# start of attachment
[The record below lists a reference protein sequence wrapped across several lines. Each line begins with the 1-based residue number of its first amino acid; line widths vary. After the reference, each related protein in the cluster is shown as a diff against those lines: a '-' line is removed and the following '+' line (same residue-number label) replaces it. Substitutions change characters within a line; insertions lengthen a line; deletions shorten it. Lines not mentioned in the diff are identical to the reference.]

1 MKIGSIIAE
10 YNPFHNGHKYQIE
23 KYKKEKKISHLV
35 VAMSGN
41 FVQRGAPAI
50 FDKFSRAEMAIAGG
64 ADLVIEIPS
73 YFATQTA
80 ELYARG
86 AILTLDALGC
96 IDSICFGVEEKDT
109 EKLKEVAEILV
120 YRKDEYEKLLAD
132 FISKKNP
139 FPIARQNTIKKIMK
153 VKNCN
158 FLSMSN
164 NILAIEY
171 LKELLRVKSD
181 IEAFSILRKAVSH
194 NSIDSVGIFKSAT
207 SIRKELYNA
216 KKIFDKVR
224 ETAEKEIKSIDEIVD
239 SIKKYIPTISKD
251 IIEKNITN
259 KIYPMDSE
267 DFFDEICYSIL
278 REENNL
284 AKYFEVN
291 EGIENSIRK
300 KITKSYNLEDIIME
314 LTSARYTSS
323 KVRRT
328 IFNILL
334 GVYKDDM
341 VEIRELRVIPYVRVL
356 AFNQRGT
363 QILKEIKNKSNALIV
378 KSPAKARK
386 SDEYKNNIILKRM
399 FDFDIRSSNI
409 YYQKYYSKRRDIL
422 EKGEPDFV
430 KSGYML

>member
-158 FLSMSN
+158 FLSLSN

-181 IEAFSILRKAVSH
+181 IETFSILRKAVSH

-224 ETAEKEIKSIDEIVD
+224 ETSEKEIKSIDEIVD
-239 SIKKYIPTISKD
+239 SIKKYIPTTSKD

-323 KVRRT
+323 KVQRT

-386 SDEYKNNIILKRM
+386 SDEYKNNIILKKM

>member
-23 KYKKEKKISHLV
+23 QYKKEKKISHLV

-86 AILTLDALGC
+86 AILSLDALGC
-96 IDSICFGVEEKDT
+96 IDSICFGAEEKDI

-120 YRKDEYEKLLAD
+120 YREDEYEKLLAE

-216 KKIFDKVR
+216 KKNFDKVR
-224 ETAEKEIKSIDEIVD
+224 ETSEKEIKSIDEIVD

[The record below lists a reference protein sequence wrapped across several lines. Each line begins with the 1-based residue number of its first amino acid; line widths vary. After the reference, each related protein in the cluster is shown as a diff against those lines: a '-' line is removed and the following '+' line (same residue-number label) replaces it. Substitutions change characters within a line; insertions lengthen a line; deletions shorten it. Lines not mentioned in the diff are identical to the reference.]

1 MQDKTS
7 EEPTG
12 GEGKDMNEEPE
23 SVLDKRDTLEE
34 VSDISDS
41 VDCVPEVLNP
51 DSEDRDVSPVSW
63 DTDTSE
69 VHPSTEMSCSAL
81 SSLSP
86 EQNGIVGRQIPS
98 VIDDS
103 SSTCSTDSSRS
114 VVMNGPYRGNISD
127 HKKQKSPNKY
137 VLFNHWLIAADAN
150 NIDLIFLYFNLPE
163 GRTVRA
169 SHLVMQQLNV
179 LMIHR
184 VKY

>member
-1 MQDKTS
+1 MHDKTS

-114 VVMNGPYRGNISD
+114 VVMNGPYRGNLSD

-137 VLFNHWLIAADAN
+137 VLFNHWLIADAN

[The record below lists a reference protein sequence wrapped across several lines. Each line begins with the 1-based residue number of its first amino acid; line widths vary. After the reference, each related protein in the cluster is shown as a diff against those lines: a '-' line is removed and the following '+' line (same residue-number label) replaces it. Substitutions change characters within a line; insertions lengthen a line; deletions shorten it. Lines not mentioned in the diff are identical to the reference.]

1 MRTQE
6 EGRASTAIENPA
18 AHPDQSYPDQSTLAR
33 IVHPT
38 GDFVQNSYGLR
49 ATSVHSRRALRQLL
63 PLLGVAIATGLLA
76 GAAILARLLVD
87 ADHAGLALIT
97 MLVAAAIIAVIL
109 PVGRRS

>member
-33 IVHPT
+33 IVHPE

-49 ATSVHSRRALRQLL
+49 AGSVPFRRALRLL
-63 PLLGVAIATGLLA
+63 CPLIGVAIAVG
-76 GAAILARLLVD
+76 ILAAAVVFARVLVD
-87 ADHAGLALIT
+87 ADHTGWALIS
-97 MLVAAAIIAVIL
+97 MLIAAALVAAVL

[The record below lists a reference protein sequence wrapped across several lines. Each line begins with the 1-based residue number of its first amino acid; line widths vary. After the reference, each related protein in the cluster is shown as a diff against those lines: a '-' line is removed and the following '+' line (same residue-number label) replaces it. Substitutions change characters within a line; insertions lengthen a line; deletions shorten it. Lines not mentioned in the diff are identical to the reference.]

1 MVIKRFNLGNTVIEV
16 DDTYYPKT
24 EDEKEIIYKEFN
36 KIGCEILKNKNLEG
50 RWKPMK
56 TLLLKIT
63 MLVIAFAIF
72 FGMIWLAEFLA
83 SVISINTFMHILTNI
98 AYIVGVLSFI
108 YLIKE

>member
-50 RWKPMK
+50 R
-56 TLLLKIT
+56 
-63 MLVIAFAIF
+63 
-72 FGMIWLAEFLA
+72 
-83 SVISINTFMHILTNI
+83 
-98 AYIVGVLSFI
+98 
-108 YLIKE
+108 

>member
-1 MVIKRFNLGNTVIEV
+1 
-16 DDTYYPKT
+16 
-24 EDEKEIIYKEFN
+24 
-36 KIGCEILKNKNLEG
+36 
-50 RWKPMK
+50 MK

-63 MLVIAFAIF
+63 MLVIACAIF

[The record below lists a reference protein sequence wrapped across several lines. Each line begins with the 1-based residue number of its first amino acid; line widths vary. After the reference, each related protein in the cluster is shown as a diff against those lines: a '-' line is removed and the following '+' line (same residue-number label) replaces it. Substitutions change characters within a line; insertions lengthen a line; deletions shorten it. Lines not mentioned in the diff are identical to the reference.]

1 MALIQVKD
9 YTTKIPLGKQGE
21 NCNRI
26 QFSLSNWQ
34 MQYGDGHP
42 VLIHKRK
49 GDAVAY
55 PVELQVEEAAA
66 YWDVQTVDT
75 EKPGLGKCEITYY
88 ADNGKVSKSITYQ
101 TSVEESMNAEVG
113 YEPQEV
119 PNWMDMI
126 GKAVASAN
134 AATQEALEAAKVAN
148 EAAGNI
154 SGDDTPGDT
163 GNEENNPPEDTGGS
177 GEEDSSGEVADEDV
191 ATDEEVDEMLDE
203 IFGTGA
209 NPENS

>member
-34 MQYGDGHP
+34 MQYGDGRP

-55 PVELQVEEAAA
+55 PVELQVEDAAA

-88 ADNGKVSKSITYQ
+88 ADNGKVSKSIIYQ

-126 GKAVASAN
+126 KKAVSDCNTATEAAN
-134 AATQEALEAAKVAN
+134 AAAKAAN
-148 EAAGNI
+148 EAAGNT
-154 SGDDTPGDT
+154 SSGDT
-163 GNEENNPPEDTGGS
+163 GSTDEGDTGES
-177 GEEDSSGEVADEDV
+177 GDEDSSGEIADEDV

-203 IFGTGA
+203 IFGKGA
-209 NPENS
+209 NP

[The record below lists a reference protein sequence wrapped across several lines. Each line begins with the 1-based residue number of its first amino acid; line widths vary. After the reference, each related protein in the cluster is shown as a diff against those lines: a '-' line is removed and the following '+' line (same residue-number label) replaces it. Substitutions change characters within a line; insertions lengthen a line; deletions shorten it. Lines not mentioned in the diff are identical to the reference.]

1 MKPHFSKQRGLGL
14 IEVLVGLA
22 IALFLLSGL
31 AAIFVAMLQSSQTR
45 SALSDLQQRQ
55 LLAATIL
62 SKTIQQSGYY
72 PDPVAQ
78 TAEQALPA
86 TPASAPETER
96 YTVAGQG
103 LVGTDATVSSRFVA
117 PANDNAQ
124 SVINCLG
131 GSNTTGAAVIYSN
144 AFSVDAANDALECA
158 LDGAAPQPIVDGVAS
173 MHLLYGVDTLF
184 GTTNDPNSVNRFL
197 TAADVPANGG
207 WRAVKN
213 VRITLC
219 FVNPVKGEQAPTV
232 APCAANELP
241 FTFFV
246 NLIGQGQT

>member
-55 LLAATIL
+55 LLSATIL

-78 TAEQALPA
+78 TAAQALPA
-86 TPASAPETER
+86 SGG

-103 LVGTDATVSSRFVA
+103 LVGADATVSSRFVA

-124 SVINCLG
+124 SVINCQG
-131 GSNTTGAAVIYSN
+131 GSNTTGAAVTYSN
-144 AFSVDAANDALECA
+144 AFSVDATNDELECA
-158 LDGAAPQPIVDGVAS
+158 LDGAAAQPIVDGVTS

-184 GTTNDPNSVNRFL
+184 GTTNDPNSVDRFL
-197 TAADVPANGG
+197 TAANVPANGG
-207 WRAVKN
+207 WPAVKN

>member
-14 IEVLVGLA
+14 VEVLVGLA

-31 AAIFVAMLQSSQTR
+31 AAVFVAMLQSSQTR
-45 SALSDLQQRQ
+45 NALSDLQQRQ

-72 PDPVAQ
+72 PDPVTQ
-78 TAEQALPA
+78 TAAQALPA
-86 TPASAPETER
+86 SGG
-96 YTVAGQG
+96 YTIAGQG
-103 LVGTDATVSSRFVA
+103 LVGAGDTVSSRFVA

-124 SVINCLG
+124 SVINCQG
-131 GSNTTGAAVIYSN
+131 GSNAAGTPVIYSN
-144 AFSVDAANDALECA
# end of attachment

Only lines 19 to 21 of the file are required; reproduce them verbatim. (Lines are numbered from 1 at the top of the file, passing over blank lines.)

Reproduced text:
164 NILAIEY
171 LKELLRVKSD
181 IEAFSILRKAVSH